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Jeremy Piven's High Mercury Count: FAQ

Piven's Doctor Answers Questions About Actor Jeremy Piven's High Mercury Levels

What caused Piven's mercury levels to soar?

Colker attributes Piven's high mercury level to fish in his diet.

"He was eating sushi twice a day for years ... and this is the problem," says Colker. The most common way that people are exposed to mercury is through fish and seafood, according to the FDA. 

In March 2004, the FDA and EPA issued the following advice for pregnant women, women who might become pregnant, nursing mothers, and young children about mercury in fish and shellfish:

  • Don't eat shark, swordfish, king mackerel, or tilefish because they contain high levels of mercury.
  • Eat up to 12 ounces per week of a variety of fish and shellfish that are lower in mercury, such as  shrimp, canned light tuna, salmon, pollock, and catfish.
  • Limit albacore tuna to a maximum of 6 ounces per week, since it's higher in mercury than canned light tuna.
  • Check local advisories about the safety of fish in your local waters. If no advice is available, limit your intake of local fish to a maximum of 6 ounces per week, and don't eat other fish that week.

The FDA and EPA note that fish is a healthy part of the diet and for most people, eating fish doesn't cause health problems.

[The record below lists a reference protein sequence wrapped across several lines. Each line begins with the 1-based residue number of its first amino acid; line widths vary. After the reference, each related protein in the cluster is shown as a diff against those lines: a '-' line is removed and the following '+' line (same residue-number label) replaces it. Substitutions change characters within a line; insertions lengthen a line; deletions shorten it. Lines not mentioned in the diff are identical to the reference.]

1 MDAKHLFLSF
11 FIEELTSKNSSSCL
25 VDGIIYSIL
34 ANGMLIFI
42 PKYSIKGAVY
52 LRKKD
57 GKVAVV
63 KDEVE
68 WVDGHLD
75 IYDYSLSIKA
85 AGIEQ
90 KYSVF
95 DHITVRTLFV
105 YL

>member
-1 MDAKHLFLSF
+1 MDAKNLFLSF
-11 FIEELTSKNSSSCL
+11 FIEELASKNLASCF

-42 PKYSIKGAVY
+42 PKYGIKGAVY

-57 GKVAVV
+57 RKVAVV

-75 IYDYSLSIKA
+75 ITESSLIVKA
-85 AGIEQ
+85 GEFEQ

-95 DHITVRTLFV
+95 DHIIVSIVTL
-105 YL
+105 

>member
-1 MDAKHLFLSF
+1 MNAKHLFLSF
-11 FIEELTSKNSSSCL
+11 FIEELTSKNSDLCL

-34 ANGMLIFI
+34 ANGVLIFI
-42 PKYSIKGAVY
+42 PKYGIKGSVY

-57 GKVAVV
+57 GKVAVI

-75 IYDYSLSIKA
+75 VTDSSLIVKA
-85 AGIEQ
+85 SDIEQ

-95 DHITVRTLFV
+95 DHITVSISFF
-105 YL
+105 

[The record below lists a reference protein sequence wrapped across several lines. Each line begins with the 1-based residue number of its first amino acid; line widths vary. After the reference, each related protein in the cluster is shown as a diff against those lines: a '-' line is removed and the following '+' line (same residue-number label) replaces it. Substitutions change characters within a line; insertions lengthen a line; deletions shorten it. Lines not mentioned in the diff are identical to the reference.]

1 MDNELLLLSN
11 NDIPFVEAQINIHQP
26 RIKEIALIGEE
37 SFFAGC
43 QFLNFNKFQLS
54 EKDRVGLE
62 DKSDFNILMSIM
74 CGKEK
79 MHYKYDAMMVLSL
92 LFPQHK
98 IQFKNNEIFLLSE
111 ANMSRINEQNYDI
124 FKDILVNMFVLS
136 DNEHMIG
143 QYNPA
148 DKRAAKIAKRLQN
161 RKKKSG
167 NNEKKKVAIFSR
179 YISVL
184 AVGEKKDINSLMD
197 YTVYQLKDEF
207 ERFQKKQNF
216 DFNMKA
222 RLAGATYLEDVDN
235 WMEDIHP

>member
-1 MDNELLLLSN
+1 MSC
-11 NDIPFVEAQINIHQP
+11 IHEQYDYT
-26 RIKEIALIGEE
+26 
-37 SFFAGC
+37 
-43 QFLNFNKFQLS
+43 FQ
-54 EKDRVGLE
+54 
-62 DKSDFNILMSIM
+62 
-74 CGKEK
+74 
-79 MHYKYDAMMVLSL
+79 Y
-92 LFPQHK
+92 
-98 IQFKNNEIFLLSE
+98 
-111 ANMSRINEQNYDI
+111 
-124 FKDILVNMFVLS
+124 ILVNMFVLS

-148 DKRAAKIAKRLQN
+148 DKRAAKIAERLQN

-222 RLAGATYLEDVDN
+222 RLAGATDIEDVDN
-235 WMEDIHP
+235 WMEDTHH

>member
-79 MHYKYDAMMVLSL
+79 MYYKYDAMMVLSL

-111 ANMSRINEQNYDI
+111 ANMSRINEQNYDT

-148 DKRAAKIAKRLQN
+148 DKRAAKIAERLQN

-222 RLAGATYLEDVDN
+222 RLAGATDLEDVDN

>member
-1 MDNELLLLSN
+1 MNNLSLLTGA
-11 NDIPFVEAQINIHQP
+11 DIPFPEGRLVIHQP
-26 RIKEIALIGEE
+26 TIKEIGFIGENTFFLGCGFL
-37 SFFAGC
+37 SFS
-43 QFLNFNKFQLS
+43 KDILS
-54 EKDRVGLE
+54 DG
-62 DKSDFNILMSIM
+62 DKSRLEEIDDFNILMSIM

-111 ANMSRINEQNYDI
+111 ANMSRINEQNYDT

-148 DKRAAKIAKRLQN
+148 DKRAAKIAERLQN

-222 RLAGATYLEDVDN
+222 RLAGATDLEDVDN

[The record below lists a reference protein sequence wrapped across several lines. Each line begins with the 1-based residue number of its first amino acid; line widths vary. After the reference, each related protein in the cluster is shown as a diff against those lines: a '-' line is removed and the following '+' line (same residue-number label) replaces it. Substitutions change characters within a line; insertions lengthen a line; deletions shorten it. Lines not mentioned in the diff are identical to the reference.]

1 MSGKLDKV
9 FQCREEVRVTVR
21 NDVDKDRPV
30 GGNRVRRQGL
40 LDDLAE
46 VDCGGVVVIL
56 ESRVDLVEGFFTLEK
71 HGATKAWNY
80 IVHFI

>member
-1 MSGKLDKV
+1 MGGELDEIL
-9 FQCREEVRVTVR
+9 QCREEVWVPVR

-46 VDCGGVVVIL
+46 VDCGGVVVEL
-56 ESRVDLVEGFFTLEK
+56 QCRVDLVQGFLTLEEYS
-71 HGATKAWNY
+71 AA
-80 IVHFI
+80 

In August 2008, researchers reported that some Ayurvedic (traditional Indian) medicines that they bought online contained mercury and other metals. Colker says Piven wasn't taking Ayurvedic medicines but was taking unnamed Chinese herbs "for general wellness." 

Those herbs "may have contributed" but sushi was probably the main issue, according to Colker.

How is Piven being treated?

Colker says he gave Piven dietary restrictions -- including restricting seafood -- and ordered him to rest. Colker also gave Piven dietary supplements to "help clear the mercury" and protect his organs.

What is Piven's prognosis?

"He's on the right track. He's not doing very well yet, but he will be," Colker predicts.

Colker says Piven's long-term prognosis is "very good" because his mercury levels "continue to normalize." Colker expects that, if Piven follows doctor's orders, "he should be back in action by the end of February [or] the beginning of March."

"I think he's going to be just fine, he'll be 100%," says Colker.

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